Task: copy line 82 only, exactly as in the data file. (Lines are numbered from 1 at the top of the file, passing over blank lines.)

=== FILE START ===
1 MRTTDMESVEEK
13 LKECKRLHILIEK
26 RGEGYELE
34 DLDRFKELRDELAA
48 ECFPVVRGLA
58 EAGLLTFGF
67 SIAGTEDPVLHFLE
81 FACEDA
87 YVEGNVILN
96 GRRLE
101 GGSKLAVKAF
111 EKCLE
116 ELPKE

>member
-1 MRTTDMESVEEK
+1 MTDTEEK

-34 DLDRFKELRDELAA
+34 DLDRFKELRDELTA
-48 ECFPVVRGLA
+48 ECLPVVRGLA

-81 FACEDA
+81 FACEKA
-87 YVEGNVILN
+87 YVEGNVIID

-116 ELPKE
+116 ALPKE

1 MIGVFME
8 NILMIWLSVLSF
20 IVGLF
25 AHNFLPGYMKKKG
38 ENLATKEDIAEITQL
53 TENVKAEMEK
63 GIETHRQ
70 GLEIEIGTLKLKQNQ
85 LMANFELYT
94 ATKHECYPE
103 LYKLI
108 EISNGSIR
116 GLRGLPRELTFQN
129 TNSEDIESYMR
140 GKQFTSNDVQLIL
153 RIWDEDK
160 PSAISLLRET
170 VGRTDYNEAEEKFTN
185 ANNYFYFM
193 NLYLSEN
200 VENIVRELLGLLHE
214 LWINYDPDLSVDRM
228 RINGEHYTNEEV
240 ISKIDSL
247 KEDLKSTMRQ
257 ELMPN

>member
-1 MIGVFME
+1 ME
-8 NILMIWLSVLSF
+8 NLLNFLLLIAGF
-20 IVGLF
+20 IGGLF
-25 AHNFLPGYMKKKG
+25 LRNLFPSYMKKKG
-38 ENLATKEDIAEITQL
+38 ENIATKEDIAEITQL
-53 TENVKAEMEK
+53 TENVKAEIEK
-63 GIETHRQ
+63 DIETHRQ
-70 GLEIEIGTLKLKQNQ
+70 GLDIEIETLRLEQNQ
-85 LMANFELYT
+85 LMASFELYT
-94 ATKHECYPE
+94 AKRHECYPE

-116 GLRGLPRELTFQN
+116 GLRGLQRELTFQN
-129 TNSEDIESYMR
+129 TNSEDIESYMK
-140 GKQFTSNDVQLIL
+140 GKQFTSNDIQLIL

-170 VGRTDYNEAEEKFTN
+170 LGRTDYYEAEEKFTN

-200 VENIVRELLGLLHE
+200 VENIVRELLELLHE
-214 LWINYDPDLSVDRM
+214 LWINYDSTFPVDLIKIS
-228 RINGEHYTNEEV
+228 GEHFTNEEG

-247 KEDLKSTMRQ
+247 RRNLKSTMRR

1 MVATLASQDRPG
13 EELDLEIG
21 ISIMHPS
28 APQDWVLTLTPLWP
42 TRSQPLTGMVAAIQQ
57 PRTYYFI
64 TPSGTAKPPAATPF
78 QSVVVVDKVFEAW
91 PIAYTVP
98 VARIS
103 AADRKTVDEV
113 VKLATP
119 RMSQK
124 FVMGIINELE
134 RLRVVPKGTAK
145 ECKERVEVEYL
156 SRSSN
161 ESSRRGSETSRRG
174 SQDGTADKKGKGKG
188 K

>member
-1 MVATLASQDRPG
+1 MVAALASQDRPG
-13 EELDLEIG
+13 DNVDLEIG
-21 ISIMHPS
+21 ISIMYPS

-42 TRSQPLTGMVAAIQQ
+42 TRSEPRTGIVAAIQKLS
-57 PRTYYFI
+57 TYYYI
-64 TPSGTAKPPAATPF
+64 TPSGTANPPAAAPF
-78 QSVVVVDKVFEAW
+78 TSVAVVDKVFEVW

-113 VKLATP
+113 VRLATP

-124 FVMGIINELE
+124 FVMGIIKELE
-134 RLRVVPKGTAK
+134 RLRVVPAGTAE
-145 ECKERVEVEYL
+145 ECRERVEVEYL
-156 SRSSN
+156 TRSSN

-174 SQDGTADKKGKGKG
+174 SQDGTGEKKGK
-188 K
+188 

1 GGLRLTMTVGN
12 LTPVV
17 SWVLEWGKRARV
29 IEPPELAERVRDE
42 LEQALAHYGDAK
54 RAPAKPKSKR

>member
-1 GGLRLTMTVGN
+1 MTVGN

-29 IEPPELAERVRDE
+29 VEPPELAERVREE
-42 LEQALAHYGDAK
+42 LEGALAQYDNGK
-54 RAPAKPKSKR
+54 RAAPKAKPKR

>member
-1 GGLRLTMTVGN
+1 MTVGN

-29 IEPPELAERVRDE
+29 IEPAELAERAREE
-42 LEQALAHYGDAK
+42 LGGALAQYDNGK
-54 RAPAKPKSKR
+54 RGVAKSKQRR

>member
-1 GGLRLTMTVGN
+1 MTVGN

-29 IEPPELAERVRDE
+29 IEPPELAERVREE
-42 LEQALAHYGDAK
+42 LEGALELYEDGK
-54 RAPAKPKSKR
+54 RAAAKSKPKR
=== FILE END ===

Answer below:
-200 VENIVRELLGLLHE